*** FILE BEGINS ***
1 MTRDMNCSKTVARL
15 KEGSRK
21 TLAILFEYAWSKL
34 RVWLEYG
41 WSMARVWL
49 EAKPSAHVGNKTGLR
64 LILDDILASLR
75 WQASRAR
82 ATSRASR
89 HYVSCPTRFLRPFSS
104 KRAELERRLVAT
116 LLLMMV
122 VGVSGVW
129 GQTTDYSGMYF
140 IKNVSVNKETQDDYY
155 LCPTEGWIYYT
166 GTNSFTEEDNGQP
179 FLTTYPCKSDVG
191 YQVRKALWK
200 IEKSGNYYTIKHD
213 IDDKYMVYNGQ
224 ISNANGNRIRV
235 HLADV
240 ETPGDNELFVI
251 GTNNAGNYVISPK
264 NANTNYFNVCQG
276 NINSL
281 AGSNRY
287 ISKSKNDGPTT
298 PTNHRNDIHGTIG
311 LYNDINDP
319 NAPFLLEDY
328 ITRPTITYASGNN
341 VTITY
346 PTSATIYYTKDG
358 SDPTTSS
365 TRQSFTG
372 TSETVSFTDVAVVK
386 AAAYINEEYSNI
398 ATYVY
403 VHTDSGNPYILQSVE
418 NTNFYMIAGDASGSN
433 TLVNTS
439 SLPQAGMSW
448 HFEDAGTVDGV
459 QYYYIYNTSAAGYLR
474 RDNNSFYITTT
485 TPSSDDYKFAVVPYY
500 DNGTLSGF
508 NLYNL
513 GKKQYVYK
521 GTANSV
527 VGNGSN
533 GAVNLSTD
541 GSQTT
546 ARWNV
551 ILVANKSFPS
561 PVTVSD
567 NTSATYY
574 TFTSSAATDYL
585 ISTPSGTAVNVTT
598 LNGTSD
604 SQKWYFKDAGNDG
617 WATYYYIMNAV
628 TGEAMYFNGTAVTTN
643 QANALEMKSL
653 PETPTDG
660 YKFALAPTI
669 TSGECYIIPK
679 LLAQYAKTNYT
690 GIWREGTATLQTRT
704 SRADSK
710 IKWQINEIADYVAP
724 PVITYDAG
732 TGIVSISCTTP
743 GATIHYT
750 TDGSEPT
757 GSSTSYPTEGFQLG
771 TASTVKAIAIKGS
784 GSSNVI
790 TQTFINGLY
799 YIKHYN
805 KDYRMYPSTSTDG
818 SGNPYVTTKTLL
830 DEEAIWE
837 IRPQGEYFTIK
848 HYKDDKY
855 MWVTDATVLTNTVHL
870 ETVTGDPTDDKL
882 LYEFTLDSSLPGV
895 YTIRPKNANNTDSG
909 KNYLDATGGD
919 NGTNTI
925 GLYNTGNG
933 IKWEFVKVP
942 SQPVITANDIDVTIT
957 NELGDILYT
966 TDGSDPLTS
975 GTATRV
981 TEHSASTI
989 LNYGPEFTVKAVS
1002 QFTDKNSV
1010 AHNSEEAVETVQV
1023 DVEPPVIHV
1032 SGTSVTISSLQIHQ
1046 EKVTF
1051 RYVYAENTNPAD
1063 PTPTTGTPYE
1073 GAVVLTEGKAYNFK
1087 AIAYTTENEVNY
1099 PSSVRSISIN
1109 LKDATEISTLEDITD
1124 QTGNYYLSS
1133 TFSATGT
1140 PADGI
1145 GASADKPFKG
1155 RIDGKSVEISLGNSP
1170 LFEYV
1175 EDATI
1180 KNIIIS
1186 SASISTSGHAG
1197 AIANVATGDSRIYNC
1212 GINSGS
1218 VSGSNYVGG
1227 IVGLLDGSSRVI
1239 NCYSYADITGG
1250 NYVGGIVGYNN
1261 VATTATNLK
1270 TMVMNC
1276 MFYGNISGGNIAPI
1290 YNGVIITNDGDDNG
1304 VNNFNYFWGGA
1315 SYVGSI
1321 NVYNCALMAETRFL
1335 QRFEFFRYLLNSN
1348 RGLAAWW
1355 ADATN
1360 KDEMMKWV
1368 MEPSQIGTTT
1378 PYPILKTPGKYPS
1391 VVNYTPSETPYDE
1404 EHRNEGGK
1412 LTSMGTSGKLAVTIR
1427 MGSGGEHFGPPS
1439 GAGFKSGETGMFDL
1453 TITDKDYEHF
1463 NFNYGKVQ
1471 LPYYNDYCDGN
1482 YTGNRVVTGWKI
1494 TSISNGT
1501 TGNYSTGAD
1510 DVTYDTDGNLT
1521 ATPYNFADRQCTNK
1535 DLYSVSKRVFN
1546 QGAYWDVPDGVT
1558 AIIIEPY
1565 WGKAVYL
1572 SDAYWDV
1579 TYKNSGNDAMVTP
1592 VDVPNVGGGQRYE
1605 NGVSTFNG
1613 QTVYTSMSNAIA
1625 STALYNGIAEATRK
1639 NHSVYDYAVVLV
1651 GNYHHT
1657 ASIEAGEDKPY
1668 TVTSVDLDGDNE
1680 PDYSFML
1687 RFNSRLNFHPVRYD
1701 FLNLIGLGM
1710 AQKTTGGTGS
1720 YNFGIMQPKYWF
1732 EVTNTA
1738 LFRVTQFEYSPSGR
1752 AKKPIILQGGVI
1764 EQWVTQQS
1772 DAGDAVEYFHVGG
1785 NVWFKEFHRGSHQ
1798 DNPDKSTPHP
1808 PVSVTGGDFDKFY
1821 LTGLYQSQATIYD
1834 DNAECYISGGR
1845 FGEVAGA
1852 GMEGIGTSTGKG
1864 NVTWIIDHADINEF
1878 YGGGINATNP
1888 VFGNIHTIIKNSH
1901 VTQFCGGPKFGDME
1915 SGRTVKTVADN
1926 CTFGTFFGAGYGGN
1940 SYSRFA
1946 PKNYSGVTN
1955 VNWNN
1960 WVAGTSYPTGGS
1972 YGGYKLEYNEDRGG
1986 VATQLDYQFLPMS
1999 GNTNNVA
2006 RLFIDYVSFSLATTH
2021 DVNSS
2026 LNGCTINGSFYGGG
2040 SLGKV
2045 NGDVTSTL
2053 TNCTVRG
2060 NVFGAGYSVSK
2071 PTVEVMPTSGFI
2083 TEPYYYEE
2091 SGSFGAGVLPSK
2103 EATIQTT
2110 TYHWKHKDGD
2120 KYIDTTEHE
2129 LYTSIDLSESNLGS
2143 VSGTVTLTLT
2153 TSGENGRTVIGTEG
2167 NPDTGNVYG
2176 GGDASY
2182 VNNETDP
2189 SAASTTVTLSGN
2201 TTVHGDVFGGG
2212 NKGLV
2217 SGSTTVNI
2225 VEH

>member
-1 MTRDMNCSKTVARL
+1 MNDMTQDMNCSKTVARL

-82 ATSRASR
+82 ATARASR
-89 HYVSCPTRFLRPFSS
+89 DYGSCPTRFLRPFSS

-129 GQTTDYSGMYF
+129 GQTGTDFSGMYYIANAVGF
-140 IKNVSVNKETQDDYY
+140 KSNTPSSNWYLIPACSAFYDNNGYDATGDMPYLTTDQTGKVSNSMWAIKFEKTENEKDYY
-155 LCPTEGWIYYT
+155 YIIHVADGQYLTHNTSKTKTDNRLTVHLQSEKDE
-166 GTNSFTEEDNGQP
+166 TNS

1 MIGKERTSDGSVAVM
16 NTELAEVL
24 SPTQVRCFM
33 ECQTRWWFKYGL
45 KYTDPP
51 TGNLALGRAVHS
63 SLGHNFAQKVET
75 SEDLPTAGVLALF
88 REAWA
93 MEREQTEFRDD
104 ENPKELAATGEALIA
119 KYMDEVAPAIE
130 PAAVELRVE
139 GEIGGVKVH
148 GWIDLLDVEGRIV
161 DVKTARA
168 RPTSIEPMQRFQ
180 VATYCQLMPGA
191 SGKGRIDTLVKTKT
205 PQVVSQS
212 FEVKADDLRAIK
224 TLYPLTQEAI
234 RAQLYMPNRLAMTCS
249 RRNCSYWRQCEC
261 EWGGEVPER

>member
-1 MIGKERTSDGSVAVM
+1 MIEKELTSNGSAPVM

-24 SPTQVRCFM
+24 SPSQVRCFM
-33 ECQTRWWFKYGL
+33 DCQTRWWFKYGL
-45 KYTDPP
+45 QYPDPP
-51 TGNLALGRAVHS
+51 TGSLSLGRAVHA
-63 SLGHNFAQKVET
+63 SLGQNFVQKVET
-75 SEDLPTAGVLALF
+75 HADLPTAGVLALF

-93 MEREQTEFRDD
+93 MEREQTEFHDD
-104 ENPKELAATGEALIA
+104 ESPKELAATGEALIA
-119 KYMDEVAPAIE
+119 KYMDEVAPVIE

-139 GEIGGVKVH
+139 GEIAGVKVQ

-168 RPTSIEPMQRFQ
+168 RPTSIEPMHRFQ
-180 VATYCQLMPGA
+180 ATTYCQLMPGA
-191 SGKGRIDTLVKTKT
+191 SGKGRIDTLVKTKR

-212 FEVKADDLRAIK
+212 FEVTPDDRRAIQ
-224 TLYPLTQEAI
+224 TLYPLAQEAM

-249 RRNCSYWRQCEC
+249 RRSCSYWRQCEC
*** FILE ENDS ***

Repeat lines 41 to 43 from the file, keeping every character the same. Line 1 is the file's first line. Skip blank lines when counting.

403 VHTDSGNPYILQSVE
418 NTNFYMIAGDASGSN
433 TLVNTS